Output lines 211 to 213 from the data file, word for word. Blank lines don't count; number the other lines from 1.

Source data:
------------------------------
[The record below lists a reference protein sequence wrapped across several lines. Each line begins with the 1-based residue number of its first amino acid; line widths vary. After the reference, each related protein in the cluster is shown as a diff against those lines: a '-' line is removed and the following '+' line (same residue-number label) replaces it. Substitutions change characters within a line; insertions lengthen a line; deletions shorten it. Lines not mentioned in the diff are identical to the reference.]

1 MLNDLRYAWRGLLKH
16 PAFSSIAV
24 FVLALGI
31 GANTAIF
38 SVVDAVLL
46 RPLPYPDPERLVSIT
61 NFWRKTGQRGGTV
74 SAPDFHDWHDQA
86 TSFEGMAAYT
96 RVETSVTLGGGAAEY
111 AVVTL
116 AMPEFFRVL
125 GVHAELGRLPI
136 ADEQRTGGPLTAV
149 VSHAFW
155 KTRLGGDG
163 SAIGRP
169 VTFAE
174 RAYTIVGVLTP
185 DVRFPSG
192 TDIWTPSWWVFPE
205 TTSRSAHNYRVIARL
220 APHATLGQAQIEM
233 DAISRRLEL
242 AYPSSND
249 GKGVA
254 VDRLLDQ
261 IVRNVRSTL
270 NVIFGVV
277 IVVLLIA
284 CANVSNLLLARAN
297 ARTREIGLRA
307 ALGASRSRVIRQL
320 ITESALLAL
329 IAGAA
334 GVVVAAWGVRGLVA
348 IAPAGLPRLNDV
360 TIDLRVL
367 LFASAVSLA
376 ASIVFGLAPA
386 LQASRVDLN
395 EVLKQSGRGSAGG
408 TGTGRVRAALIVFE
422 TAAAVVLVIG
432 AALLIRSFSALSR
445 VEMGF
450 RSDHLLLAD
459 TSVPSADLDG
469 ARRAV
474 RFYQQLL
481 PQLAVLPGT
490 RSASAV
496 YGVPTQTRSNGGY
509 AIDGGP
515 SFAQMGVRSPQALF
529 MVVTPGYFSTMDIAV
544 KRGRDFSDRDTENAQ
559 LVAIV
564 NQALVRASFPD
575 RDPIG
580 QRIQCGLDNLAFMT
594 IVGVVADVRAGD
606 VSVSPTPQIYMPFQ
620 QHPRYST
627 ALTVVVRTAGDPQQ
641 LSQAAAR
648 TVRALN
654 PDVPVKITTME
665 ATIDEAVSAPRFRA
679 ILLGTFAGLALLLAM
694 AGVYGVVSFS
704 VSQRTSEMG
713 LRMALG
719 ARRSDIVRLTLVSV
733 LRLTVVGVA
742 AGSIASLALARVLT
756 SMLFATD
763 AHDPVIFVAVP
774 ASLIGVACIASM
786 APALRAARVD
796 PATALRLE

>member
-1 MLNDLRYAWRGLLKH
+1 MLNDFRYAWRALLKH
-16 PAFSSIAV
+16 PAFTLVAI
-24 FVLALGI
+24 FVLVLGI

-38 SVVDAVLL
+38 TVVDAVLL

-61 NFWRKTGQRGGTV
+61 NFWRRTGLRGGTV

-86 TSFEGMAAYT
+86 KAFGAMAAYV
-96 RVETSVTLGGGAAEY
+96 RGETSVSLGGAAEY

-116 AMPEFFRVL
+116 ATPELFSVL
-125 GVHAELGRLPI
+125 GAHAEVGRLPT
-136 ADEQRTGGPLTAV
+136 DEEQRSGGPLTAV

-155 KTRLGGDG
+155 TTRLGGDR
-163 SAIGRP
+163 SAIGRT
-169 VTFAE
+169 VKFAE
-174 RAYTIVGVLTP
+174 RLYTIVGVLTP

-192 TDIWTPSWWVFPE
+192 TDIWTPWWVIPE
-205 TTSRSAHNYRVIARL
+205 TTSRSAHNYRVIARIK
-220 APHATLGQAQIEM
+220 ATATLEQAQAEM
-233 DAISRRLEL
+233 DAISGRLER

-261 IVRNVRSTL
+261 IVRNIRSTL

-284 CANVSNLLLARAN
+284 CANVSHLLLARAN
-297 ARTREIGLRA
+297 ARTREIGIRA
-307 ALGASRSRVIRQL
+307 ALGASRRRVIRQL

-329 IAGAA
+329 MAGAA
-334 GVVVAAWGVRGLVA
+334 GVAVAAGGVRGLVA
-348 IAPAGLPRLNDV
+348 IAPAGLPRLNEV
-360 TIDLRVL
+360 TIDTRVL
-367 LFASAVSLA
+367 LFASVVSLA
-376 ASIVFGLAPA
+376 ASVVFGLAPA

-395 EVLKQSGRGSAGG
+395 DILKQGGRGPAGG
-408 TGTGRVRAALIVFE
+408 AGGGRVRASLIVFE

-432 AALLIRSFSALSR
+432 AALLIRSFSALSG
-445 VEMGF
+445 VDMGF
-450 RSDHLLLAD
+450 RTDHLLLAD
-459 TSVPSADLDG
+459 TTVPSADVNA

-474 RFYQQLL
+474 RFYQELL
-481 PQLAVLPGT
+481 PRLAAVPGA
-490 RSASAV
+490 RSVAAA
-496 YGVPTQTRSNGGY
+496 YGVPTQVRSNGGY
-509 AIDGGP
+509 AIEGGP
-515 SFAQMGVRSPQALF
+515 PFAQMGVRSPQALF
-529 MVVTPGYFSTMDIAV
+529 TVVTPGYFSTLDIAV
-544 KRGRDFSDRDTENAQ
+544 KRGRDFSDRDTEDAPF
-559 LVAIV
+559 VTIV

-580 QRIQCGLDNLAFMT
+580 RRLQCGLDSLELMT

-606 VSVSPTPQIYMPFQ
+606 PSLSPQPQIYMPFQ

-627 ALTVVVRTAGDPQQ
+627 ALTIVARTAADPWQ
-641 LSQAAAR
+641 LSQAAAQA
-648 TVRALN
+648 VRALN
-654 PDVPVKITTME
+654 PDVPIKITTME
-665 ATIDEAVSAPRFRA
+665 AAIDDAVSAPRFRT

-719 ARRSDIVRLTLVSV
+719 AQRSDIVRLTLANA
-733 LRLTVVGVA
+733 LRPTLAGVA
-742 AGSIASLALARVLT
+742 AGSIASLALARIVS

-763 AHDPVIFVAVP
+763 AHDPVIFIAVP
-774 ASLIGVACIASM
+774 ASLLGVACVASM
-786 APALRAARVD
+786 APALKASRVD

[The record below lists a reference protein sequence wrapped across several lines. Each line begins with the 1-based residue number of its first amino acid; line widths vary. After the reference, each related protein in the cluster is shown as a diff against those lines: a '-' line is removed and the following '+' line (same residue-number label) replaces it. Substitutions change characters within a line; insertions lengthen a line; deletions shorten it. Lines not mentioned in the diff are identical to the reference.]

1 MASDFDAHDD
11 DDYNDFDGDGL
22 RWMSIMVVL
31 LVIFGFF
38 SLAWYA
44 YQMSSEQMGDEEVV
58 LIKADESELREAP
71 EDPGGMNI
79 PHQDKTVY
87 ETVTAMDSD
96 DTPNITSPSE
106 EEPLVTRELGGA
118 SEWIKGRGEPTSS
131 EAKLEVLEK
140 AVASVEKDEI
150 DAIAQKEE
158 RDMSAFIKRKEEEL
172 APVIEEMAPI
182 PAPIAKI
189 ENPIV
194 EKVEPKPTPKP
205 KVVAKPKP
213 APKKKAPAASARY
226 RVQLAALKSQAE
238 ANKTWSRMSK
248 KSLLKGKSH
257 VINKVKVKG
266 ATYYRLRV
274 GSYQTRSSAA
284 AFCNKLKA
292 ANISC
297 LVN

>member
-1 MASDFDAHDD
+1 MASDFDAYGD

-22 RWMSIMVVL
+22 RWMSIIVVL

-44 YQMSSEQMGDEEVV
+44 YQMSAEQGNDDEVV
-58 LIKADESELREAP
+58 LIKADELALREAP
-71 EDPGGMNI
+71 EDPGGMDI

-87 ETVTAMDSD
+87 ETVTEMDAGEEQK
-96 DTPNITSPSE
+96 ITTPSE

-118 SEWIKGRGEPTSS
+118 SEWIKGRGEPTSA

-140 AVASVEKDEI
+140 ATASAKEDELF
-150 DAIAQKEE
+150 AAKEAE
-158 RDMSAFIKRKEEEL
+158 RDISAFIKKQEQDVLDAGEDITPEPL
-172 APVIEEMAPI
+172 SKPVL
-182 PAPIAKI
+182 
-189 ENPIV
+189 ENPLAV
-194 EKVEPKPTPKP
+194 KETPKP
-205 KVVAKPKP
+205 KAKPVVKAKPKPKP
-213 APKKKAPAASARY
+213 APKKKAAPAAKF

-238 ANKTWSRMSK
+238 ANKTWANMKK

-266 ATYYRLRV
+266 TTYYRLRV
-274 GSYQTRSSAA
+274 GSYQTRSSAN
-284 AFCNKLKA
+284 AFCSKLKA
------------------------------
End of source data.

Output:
140 AVASVEKDEI
150 DAIAQKEE
158 RDMSAFIKRKEEEL